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DATE: April 21, 2004

UM-Dearborn prof pens history of U-M baseball

DEARBORN---Richard Adler planned to call his book University of Michigan Baseball: The Other Sport, in recognition of the dominance of football and, sometimes, basketball, among Michigan fans.

Prof. Richard Adler has a baseball signed by legendary Michigan coach Ray Fisher.

"As is true at many universities, football and basketball seem to reign supreme today in both popularity and funding," Adler said.

"Yet baseball has been a sanctioned sport at Michigan for more than 130 years, clearly preceding the other major activities as the most important sport in the mind of students," he said. "At the beginning of the 20th century, baseball had evolved into the most popular spring leisure event at the university in which students participated," according to Adler.

Crowds of more than 500 were not unusual at a time when enrollment in the university was approximately 2,500 students, and each class and college in the university fielded a team.

Adler, associate professor of microbiology at the University of Michigan-Dearborn, is an avid baseball fan and scholar. He is a member of the Society for American Baseball Research and has written several articles on historical issues in baseball.

His new book, Baseball at the University of Michigan, is being published this spring by Arcadia, which specializes in publishing works of regional and local history.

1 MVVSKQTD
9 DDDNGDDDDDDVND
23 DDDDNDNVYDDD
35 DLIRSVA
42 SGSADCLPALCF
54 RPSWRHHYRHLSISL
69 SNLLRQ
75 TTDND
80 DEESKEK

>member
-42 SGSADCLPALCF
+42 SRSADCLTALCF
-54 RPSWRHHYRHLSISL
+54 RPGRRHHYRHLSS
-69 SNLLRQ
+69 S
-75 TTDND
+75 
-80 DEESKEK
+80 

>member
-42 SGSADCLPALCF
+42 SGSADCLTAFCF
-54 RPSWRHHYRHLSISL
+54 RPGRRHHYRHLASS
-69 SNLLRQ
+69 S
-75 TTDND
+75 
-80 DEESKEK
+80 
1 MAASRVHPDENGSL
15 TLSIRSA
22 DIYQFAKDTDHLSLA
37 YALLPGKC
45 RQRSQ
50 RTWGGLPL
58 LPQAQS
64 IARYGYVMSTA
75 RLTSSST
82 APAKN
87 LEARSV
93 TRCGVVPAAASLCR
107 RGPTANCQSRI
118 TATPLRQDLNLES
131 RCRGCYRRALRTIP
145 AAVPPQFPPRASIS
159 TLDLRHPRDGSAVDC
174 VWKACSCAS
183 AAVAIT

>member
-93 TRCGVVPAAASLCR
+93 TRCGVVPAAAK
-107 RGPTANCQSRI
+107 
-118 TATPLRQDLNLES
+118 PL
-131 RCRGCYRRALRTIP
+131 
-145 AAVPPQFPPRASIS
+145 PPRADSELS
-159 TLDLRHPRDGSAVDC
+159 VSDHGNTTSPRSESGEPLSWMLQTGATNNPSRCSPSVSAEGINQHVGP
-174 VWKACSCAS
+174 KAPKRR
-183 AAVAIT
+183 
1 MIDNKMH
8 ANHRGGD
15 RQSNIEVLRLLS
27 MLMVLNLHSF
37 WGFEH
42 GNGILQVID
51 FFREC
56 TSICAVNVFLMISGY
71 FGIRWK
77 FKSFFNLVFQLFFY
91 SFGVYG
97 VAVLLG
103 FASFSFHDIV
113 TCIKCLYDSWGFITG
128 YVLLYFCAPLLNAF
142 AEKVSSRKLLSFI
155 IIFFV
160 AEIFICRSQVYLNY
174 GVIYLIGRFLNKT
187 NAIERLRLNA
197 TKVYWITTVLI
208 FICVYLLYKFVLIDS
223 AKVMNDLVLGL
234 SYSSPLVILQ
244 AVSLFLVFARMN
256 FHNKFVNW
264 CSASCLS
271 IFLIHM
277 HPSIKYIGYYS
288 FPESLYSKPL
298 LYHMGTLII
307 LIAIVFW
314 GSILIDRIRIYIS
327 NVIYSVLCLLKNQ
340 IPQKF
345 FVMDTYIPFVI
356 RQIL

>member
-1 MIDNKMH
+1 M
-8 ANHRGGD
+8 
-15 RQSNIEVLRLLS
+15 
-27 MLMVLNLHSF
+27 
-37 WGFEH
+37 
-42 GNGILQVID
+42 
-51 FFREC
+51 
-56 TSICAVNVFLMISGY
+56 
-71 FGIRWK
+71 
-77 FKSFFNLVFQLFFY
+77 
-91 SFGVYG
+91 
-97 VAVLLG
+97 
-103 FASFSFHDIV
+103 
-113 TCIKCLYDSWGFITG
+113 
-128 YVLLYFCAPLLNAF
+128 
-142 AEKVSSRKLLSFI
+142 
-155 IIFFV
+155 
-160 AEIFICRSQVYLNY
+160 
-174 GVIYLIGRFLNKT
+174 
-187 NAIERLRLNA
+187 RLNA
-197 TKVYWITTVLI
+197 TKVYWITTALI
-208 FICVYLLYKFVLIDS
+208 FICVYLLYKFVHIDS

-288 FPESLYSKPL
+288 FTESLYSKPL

In the book, Adler discusses the growth of U-M baseball from a club activity in the 1860s and 1870s, to a varsity sport by the turn of the century. The book highlights baseball's development under Ray Fisher, who coached the team for 38 years, as well as the team's national championships in the 1950s and 1960s, followed by scandal in the late 1980s. "It was only by the late 1990s that the quality of the team began to reflect its earlier glory," Adler said.

Baseball pioneer Branch Rickey, who led the major leagues in many innovations as a coach, manager and owner, also figures in the book. Rickey coached the Michigan baseball team from 1910 to 1913, starting while he was a law student at the university. His teams included George Sisler, one of the greatest players in both Michigan and major league baseball history, and one of the first to be inducted into the National Baseball Hall of Fame.

Detroit Tigers fan favorite Bill Freehan played only one season at Ann Arbor, "but what a season it was," Adler said. In 1961, he led the Big Ten with a .585 batting average, a record that still stands. Freehan received his bachelor's degree from UM-Dearborn in 1966, when he was already a regular with the Tigers. After his playing career was over, Freehan coached the Michigan team from 1990 to 1995, helping the team recover from sanctions imposed for NCAA rule violations under coach Bud Middaugh.

Adler's book also covers the Michigan careers of future major-league All Stars Jim Abbott, Barry Larkin and Chris Sabo.


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